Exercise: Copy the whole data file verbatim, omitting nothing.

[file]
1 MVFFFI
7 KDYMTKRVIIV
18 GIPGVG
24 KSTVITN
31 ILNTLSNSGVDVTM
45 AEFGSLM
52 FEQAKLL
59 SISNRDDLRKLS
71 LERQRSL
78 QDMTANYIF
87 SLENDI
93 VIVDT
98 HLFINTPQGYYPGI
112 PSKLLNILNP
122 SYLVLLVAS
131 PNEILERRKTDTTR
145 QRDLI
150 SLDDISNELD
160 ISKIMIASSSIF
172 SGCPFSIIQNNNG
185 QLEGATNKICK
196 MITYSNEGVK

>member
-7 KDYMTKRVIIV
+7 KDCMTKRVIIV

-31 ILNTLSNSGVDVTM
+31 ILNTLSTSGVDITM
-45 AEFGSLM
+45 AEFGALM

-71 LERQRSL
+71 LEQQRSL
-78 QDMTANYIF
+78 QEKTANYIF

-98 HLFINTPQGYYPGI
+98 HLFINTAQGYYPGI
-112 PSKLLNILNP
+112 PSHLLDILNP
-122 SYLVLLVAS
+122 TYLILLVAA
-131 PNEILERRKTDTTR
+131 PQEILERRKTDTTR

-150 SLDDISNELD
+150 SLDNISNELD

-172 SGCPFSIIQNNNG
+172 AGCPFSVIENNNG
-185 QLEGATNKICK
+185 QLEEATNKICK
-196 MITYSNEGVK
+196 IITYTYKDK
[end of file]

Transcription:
1 MVFFFI
7 KDYMTKRVIIV
18 GIPGVG
24 KSTVITN
31 ILNTLSNSGVDVTM
45 AEFGSLM
52 FEQAKLL
59 SISNRDDLRKLS
71 LERQRSL
78 QDMTANYIF
87 SLENDI
93 VIVDT
98 HLFINTPQGYYPGI
112 PSKLLNILNP
122 SYLVLLVAS
131 PNEILERRKTDTTR
145 QRDLI
150 SLDDISNELD
160 ISKIMIASSSIF
172 SGCPFSIIQNNNG
185 QLEGATNKICK
196 MITYSNEGVK

>member
-7 KDYMTKRVIIV
+7 KDCMTKRVIIV

-31 ILNTLSNSGVDVTM
+31 ILNTLSTSGVDITM
-45 AEFGSLM
+45 AEFGALM

-71 LERQRSL
+71 LEQQRSL
-78 QDMTANYIF
+78 QEKTANYIF

-98 HLFINTPQGYYPGI
+98 HLFINTAQGYYPGI
-112 PSKLLNILNP
+112 PSHLLDILNP
-122 SYLVLLVAS
+122 TYLILLVAA
-131 PNEILERRKTDTTR
+131 PQEILERRKTDTTR

-150 SLDDISNELD
+150 SLDNISNELD

-172 SGCPFSIIQNNNG
+172 AGCPFSVIENNNG
-185 QLEGATNKICK
+185 QLEEATNKICK
-196 MITYSNEGVK
+196 IITYTYKDK